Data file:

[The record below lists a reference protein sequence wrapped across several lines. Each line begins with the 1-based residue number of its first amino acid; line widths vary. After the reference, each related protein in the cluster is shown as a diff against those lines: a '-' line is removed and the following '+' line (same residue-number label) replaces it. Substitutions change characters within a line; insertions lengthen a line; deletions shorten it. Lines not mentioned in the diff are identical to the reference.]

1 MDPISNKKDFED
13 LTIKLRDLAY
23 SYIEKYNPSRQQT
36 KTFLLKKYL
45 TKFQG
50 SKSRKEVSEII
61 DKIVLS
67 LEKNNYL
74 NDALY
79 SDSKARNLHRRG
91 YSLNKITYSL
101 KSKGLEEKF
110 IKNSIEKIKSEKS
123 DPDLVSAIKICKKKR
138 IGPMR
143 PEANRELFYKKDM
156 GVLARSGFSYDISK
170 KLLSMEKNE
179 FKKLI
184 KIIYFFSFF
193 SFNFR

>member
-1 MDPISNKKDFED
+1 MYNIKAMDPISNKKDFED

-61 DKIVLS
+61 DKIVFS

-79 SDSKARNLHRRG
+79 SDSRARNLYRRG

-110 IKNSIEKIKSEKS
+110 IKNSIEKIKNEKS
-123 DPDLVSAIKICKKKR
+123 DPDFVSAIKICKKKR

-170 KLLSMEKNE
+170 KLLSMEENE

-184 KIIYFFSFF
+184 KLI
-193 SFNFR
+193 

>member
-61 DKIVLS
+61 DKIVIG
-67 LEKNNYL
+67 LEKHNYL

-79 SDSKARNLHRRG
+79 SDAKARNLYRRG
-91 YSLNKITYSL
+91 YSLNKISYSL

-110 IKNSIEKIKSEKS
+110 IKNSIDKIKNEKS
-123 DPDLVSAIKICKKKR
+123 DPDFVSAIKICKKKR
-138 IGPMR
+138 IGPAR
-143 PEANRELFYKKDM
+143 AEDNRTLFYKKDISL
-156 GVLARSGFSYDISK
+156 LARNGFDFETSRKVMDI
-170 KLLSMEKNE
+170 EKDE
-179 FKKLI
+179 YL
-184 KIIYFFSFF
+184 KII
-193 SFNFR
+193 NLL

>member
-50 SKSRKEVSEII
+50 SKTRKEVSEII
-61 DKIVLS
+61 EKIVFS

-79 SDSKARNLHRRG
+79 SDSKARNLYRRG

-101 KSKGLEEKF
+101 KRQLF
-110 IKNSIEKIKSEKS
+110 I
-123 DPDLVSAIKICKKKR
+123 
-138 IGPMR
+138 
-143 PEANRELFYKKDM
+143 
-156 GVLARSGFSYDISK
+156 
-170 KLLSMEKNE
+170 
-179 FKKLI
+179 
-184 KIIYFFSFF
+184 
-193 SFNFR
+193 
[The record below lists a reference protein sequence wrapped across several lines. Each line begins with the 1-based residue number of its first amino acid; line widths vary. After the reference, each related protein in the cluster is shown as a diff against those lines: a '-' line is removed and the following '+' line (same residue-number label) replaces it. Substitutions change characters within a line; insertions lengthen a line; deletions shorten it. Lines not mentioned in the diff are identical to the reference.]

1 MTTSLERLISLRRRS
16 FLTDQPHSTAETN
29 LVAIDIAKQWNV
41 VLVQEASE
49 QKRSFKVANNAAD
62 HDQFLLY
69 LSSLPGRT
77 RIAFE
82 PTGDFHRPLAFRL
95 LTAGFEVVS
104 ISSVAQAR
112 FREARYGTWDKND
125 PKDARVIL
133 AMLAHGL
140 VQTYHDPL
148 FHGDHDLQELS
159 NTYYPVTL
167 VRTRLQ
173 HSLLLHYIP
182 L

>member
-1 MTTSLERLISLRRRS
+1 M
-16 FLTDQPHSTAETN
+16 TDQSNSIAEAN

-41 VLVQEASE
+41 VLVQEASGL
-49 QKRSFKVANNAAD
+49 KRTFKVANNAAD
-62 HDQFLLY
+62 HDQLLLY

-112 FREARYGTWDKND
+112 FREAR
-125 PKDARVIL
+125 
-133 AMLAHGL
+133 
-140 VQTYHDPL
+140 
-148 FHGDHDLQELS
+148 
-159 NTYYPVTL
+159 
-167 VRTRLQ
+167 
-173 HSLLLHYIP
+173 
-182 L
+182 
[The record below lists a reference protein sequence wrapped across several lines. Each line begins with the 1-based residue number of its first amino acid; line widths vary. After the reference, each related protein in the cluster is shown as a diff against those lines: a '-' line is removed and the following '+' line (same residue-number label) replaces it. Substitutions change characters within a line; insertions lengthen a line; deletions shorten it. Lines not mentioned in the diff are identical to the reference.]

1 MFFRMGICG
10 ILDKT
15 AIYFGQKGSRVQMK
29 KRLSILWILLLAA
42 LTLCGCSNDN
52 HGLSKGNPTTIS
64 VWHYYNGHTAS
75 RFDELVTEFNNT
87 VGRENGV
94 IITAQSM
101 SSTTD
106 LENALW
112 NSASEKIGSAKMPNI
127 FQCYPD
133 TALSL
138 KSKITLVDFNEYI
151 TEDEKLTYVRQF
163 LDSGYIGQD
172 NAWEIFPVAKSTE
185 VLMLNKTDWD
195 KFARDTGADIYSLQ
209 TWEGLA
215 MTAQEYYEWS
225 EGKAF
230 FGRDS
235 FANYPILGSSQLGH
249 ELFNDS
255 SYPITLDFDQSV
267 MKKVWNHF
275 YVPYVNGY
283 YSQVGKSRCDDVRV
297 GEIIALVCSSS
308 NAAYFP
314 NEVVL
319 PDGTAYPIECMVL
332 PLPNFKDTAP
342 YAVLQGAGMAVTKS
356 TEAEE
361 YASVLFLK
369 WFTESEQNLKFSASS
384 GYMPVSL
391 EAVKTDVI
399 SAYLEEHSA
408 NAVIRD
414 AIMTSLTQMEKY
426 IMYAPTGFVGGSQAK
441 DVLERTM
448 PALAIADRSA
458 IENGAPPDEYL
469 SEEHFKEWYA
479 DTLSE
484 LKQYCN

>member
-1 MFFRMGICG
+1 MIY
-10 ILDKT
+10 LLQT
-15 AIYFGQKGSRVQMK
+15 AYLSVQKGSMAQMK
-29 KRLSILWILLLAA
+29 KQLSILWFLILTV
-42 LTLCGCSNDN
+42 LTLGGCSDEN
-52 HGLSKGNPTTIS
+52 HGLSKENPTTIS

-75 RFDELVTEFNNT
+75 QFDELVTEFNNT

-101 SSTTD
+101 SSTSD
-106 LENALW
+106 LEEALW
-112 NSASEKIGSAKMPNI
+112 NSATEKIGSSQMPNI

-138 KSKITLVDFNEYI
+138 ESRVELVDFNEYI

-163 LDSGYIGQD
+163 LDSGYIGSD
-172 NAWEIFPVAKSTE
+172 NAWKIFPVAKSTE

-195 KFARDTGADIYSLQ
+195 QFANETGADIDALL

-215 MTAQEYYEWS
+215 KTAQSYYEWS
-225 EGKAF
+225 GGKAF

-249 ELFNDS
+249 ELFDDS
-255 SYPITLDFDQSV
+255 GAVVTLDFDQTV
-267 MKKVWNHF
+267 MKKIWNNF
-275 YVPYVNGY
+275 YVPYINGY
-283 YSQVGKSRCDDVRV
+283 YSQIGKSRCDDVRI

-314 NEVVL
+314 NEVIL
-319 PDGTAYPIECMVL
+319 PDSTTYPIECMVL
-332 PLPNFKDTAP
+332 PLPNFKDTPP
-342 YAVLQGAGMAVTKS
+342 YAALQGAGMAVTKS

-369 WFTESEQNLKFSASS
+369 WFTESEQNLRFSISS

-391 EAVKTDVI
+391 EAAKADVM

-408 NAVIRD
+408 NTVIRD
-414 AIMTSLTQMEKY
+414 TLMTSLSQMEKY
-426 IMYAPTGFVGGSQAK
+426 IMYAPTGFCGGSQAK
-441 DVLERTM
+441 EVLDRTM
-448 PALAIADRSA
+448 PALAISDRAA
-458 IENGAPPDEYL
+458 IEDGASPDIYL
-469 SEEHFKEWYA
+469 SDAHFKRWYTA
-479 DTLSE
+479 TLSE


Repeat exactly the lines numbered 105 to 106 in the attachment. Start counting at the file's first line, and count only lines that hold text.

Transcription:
104 ISSVAQAR
112 FREARYGTWDKND